New Aaron Donald, Cooper Kupp deals actually create 2022 cap space for the Rams

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The Rams gave significant new deals this week to defensive tackle Aaron Donald and receiver Cooper Kupp. Along the way, the Rams actually created cap space.

As noted by Field Yates of, the new contracts freed up $3.625 million in cap space for the Rams.

That’s what happens when a major piece of compensation becomes a signing bonus that, for both players, gets divided into five chunks. With only 20 percent of Donald’s $25 million to sign and 20 percent of Kupp’s $20 million to sign counting against the 2022 cap, that means $9 million in current charges — and $36 million later.

The Rams kicked the can, like many teams do. With the salary cap on the front end of a major growth spurt, any dollars deferred from 2022 into future years will have a reduced impact, since they’ll reflect a smaller percentage of the overall cap.

Still, the team’s approach to paying big money to multiple players has a practical impact. Of the 90 players currently on the roster, only 30 have 2022 cap numbers of $1 million or more. Unlike the Patriots of past years, who squeezed stars to take less and in turn had plenty of money for high-level backups with starting experience, the Rams risk reliance on young, cheap, and inexperienced players if starters are injured.

For example, if quarterback Matthew Stafford is injured, there’s no veteran backup with significant experience to step in and take over. Instead, it’s John Wolford, who has a cap number of $895,000 this year.

That puts more pressure on the front office to find capable, low-cost talent — and more pressure on the coaching staff to get those players ready to go — if/when starters are injured. It also puts more pressure of a training staff led by Reggie Scott to ensure that the team’s best players can play as many games as possible.

The risk is calculated. The risk is real. A rash of injuries will relegate the Rams to relying on reserves who aren’t as good as those with teams who have less of a gap in cap dollars between the starters and the understudies.

15 responses to “New Aaron Donald, Cooper Kupp deals actually create 2022 cap space for the Rams

  1. That is just comical. The NFL should just incorporate the NBA
    salary cap because both are a joke in every sense of the word.

  2. The NFL should just abolish the salary cap altogether because it is not accomplishing anything the NFL originally intended. There are so many loopholes and exceptions it has become a total joke. It’s hard to believe a person like Goodell who has a legal background and all the legal advisors would approve such a poorly constructed document and no one to enforce it.

  3. SUre, it gives them cap space this year, but they destroyed their cap position and drafts for years to come. If they can win another Super Bowl, this year, they may think that it was worth it.

  4. They didn’t approve it by accident or ignorance. This all planned. This is all carefully orchestrated. Some teams are more equal than others. Just a fact.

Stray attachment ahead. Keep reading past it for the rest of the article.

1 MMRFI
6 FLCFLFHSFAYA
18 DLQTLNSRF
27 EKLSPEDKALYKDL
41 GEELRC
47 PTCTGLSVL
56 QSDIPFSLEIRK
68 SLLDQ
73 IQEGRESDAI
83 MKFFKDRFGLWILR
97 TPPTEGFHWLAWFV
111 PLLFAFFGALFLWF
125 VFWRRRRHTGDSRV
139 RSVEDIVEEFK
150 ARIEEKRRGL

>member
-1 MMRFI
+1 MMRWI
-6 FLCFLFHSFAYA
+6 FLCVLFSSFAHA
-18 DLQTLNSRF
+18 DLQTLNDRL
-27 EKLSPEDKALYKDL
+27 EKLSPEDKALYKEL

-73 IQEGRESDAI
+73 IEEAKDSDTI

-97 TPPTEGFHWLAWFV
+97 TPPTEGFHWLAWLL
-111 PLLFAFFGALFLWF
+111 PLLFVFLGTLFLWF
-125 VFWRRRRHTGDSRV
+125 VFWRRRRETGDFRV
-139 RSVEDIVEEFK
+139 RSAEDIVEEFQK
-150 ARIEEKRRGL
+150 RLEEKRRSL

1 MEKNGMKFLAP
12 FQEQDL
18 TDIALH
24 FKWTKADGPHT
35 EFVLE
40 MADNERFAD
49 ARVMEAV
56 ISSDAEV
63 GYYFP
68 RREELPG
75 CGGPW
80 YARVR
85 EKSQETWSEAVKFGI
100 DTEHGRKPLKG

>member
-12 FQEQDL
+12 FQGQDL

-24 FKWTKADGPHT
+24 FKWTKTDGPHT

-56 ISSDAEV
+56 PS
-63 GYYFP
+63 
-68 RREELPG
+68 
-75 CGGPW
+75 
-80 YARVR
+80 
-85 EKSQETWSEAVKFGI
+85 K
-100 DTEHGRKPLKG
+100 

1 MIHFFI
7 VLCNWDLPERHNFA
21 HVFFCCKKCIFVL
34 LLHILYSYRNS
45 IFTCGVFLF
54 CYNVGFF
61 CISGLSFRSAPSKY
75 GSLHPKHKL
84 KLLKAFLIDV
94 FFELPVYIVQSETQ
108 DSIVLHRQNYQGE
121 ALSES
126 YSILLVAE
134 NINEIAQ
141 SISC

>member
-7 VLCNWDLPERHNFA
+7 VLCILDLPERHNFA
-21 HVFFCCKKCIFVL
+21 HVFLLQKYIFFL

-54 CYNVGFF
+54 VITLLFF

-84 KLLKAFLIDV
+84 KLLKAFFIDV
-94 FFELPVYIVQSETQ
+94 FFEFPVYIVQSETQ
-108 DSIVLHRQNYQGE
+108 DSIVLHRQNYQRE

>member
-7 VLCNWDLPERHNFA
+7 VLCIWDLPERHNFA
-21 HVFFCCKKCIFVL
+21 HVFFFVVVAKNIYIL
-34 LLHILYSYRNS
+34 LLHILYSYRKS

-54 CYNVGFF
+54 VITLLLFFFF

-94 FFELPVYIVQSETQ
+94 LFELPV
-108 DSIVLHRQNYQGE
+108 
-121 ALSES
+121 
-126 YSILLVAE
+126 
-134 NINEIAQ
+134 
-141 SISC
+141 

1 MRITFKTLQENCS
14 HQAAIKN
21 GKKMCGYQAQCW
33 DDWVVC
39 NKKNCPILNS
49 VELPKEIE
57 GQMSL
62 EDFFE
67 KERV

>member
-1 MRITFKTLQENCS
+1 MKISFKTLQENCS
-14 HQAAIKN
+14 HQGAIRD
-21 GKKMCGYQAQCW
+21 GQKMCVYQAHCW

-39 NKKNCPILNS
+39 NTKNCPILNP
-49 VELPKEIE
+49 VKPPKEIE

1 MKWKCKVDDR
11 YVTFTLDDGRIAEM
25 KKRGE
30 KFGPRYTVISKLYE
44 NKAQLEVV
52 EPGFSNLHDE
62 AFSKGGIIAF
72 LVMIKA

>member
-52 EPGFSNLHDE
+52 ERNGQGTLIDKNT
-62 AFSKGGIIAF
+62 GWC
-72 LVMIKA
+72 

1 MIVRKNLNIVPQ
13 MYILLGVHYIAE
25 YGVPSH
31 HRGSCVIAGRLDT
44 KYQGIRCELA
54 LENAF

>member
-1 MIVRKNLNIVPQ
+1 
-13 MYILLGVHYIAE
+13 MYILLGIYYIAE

5. A basic principal of the salary cap should be that if a player gets a raise their cap number should go up, not down! Using bonuses and future years to arbitrarily lower the cap should not be tolerated.

  6. I am in favor of a salary cap. The last thing I want to see is a team emulating George Steinbrenner’s Yankees. If teams and players are willing to structure deals like that, so what? What’s the harm to the game? Is the current salary cap process perfect – no, but it is better than nothing. Without it the Bengals might be in last place every year as long as current ownership is in place, and the Cowboys might be perennial champs as Jerry could/would spend and spend.

  7. Cap catches up to everybody. At some point hard decisions will have to be made and lauded players will leave. Going all in on a repeat this year. Good luck

  8. Just kicking can down road. The issue becomes if either player leaves/retires before end of deal (the voidable years junk) then all remaining prorated bonuses are dead money. Like the Falcons having $50 mil plus of dead money last year, I believe. Rams playing for 2022 and maybe 2023, after that, too far to look out.

  9. It’s sort of like the U.S. debt. All you can do is hope that it hits the fan after you’re gone.

  10. But Andrew Brandt now has Pat McAfee claiming this is a “loophole” as though the money will never count against the cap and teams are “getting away” with something. LOL. The cap exists. It’s real. This is simple economics many don’t seem to understand. The RS and teams that pay for big bonuses are betting that these players contracts will be 2nd tier money down the line. The cap, except for 2020, is increasing rapidly. If it does, not a huge problem. Once it slows, you better have a plan. The cap exists. It’s real. Teams can’t be above it. All those complaints about the Rams? How do Giants fans feel this off-season? How do Chiefs fans feel?

  11. The Rams have been kicking the can down the road for years yet they keep on winning. Hmmm.

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